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Ontario Fishing Network
Newsletter

www.ontariofishing.net
Volume 1,  Issue 8 -  Nov. 2001

Berkley Fishing


In this issue:
Ice Fishing Primer Pg 2
Ice Fishing with Kids
Reflecting on the season
Fishing Humour
Lodge Classifieds
Classifieds
Downloadable Lodge Guide

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winter3.jpg (12880 bytes)Ice Fishing Primer
by Fred Kane 2001

The geese flew south, the salmon run is complete and ice formed on our favorite bodies of water. It is time for "Hard Water" fishing.
The tip of the jigging rod moved slowly, rhythmically up and down as the angler focused intently on its fluorescent tip. Thirty feet below the six-inch hole just drilled in the lake's hard ice cover, a tear drop jig baited with a mousie grub danced enticingly, six inches off the lake bottom. With every movement of the rod, a tiny crystal of ice grew larger on the thread of two-pound test fishing line where it disappeared into the frigid, clear water. Almost imperceptibly, the spring tip of the jigging rod dipped downward and the angler reacted instinctively. Fish on!  The statue of the patient ice angler transformed into wild animation, and a brightly colored yellow perch, fat from winter foraging, lay flopping on the vast whiteness of a lake's frozen surface. Winter "Hard Water" fishing in Ontario Province ice capped lakes and ponds is some of the finest in Canada.

After frigid temperatures create safe ice conditions, you'll find hundreds of anglers dotting the frozen surfaces of waters where ice fishing is permitted. A tradition to some diehards and an occasional day of outdoor fun to others, ice fishing is a popular winter sport that produces some of the best tasting fish of the season.

SAFE ICE
The first priority for ice anglers is safe fishing conditions. That means an ice cover thick enough to safely support the weight of an angler or group of anglers including any vehicles like snowmobiles or four-wheelers that they're using for transportation.
Safe ice cover depends on the weather and the individual water in question. In a normal year, some of the smaller, shallower waters are safe for ice fishing in December. Larger waters usually do not have safe ice cover until late January. No matter what the weather, always beware of areas where moving water from springs, inlets and outlets, may create unsafe ice conditions.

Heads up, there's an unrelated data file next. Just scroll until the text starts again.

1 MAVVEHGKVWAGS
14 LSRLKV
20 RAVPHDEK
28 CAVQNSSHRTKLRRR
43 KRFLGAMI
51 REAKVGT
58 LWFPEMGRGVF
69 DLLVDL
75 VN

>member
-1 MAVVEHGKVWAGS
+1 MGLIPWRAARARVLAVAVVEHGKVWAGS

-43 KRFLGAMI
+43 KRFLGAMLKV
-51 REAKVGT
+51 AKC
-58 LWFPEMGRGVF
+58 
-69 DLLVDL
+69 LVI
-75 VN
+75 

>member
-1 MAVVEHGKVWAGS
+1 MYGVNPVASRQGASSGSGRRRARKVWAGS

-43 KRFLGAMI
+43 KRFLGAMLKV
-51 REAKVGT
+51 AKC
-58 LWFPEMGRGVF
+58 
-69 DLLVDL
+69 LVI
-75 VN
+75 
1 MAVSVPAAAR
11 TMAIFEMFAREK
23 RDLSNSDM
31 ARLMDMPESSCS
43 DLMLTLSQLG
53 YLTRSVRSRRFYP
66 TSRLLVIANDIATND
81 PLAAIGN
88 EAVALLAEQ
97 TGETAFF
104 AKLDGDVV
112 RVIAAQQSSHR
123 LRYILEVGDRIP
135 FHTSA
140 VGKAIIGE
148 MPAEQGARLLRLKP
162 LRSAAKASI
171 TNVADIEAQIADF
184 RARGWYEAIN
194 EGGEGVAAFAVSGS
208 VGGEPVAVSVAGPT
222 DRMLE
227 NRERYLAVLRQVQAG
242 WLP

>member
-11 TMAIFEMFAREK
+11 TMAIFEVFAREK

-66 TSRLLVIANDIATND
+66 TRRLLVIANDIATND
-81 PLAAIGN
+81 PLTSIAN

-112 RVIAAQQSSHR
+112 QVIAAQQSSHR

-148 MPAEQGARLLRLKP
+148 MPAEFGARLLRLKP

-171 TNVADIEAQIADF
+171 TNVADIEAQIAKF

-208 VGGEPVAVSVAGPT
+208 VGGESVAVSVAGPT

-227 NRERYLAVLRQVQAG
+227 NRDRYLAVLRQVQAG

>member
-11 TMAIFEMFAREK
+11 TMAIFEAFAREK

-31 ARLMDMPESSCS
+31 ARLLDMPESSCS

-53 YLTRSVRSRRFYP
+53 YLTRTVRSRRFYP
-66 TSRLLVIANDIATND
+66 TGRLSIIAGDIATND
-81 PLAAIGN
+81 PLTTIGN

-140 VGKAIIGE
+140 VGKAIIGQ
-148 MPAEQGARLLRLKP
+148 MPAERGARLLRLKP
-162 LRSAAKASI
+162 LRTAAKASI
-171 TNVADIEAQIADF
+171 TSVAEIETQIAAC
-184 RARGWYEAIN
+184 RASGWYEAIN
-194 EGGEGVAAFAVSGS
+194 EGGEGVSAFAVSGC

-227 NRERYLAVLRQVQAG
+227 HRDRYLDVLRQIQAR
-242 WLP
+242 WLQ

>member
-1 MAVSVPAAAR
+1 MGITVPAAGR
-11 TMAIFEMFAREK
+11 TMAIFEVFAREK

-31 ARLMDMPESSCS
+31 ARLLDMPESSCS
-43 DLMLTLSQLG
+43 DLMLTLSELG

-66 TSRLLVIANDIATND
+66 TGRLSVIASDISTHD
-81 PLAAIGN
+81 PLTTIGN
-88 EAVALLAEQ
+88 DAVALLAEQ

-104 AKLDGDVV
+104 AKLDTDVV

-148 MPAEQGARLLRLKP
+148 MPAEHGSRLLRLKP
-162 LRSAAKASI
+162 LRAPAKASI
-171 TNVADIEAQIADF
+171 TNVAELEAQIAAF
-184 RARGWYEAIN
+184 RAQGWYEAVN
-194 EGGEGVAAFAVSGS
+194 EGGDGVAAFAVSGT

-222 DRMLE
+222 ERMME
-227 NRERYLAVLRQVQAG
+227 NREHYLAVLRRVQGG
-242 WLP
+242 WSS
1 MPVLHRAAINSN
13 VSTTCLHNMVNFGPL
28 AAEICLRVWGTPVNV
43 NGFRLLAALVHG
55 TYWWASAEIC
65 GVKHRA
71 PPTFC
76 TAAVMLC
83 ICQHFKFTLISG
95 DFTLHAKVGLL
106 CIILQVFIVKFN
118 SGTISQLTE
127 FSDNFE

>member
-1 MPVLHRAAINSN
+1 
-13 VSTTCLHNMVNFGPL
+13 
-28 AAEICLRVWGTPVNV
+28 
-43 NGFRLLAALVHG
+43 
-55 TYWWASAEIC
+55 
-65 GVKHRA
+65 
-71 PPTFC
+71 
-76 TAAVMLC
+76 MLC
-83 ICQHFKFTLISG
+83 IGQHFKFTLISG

As a safety precaution, many experienced ice anglers always wear a PFD on the ice. Slick, glare ice can also be treacherous, creating serious spills. Ice creepers or corkers, that strap to the bottom of your boots, can help prevent falls. High quality sun glasses will protect your eyes from ultraviolet rays reflected from the surface of snow covered lakes.

DRESS FOR THE WEATHER
Dressing for the weather is one of the keys to enjoying ice fishing in Ontario Province. With the vast, high-tech assortment of warm, light weight clothing available, there is no reason to be uncomfortable on the ice.  Dress in layers with a hooded, waterproof outer wind breaker. Felt lined or insulated boots, warm mittens and gloves are necessary to protect extremities. Vital for winter warmth is an insulated hat or cap. Many ice anglers choose hooded, insulated coveralls as an outer shell. On sunny days, don't forget sunglasses to protect your eyes.

 

Ice Fishing Primer Pg 2 - Ice Fishing with Kids - Reflecting on the season
Fishing Humour - Lodge Classifieds - Classifieds

Downloadable Lodge Guide

Archived Articles Here

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